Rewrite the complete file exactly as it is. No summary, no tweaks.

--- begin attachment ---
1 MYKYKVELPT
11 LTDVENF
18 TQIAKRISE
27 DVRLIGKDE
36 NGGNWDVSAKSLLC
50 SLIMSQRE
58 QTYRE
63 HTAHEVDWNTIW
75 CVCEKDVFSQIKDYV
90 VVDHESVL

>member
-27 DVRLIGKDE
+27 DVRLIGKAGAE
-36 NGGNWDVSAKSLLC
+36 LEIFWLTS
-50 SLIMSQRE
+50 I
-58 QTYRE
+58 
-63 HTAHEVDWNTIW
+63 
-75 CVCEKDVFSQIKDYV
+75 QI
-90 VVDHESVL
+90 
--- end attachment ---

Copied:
1 MYKYKVELPT
11 LTDVENF
18 TQIAKRISE
27 DVRLIGKDE
36 NGGNWDVSAKSLLC
50 SLIMSQRE
58 QTYRE
63 HTAHEVDWNTIW
75 CVCEKDVFSQIKDYV
90 VVDHESVL

>member
-27 DVRLIGKDE
+27 DVRLIGKAGAE
-36 NGGNWDVSAKSLLC
+36 LEIFWLTS
-50 SLIMSQRE
+50 I
-58 QTYRE
+58 
-63 HTAHEVDWNTIW
+63 
-75 CVCEKDVFSQIKDYV
+75 QI
-90 VVDHESVL
+90 